Gnome libraries and Rust
Gtk-rs organization provides the bindings for the following libraries:
The goal is to provide a safe abstraction using Rust paradigms.
First thing to note (it’s very important!) is that the
Gtk-rs objects can be cloned and it costs nothing more than copying a pointer, so basically nothing. The reason is quite simple (and I suppose you already guessed it): it’s simply because
Gtk-rs structs only contains a pointer to the corresponding
Now: why is cloning safe? One thing to note before going any further: it’s not thread safe (and you shouldn’t try to call a
Gnome library function inside another thread). Otherwise, when a struct is dropped, it calls internally the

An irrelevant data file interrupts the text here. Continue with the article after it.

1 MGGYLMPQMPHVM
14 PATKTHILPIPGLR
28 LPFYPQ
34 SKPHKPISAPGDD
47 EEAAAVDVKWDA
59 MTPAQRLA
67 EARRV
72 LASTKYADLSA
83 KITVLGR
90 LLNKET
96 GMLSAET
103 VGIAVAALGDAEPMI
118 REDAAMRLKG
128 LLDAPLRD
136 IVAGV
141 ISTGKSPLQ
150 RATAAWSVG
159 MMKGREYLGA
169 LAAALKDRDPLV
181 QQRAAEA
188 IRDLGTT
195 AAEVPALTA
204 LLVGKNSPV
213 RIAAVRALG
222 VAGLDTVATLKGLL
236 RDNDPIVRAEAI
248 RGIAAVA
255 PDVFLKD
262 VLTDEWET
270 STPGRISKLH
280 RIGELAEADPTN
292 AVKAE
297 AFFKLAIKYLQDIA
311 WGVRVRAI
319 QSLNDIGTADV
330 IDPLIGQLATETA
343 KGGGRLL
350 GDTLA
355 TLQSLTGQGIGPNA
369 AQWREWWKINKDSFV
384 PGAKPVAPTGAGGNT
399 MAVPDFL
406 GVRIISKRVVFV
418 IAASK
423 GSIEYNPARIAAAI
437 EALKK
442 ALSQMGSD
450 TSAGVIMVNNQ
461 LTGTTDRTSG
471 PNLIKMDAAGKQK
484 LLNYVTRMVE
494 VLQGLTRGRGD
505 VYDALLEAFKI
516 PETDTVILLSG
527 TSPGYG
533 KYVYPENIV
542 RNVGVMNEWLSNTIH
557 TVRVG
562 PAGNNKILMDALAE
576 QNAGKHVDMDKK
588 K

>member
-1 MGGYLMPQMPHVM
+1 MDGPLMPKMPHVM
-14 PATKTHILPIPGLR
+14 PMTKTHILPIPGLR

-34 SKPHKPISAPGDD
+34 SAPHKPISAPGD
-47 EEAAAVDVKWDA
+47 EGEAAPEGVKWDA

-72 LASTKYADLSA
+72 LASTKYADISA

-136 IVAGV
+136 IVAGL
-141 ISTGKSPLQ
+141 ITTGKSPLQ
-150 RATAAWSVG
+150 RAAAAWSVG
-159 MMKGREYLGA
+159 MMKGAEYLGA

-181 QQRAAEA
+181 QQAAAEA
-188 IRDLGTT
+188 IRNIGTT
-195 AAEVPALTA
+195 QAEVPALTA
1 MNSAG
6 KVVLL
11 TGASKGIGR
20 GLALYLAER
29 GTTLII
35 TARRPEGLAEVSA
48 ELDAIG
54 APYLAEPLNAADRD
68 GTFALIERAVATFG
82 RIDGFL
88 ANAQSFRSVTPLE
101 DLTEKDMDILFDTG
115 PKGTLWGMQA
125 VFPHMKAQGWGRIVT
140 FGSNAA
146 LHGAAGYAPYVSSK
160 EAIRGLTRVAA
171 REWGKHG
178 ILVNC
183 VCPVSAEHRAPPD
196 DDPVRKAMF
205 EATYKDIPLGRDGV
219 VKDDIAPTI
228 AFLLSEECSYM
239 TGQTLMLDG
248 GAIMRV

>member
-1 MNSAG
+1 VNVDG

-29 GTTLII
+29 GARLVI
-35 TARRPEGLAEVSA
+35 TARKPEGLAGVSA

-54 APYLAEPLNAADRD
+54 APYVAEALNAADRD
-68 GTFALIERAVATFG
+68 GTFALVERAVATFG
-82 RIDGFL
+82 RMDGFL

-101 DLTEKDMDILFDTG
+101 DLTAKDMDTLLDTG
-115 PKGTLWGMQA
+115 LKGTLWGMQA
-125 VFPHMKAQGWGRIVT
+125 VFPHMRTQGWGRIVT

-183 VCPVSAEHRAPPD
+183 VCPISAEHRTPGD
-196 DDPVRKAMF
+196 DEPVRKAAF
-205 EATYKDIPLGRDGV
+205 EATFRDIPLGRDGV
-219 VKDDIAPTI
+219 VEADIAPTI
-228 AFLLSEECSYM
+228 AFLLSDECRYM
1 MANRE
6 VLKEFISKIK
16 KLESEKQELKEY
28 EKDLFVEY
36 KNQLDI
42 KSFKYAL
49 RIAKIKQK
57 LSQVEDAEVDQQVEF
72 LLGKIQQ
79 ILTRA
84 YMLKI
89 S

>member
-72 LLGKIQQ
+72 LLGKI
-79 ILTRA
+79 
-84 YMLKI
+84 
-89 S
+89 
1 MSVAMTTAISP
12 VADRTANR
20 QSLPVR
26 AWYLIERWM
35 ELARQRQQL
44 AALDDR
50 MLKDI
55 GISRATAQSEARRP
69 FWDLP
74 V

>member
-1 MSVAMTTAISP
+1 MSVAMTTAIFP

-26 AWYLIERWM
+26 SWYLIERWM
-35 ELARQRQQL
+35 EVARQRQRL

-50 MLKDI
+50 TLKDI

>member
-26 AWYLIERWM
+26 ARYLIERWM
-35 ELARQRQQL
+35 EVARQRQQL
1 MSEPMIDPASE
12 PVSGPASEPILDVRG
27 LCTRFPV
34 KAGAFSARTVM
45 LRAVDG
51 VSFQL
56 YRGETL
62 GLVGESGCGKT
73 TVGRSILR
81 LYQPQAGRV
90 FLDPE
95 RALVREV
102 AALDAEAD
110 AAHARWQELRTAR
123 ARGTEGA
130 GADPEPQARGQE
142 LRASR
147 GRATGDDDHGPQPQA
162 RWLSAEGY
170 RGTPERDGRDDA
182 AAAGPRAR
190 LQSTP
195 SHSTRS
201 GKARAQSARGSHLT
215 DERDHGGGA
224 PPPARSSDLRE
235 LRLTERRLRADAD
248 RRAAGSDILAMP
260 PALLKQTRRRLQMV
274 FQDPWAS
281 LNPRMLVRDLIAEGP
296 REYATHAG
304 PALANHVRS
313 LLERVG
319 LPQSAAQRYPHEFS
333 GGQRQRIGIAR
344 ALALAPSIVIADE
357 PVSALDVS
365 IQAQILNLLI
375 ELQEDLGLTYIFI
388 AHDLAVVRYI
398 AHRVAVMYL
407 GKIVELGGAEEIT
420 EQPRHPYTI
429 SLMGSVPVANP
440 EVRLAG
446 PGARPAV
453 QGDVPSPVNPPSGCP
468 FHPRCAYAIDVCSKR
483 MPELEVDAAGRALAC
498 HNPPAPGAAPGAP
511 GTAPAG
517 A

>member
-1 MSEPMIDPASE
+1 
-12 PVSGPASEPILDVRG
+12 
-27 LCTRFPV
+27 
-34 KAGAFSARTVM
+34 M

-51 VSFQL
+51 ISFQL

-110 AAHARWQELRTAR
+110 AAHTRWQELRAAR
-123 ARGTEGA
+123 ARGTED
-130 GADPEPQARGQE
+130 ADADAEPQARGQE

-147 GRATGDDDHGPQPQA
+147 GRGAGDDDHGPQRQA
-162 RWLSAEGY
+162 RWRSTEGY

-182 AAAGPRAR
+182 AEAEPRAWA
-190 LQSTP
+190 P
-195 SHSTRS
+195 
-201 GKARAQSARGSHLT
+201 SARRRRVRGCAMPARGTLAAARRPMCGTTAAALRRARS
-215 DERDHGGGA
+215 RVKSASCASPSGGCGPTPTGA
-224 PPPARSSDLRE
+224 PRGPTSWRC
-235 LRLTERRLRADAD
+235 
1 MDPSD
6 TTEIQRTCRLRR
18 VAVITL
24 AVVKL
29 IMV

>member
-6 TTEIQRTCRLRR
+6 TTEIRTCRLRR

g_object_unref function and calls the
g_object_ref function when you call
To put it simply:
Gnome handles the resources allocation/removal for us.
In Gtk, there is a widget hierarchy. In Rust, it’s implemented through “traits inheritance” and enforced by the compiler at compile-time. So, what does that mean exactly? Let’s take an example:
GObject ╰── GtkWidget ╰── GtkContainer ╰── GtkBin ╰── GtkButton
Which means that a
Button can use methods from any of its parents.
So basically, you just need to import a parent’s trait to be able to use its methods:
// we import Widget's methods. use gtk::WidgetExt; // we create a button let button = gtk::Button::new_with_label("Click me!"); // we use the method from the widget button.show_all();
As easy as that!
The same goes for interfaces. The gnome documentation also says that a
Button implements the following interfaces:
GtkActivatable. Just like parents’ methods, import the corresponding interface and then you’ll be able to use the methods.
I think that with this, you’ll be able to write anything you want without too much difficulties. Now it’s time to go deeper into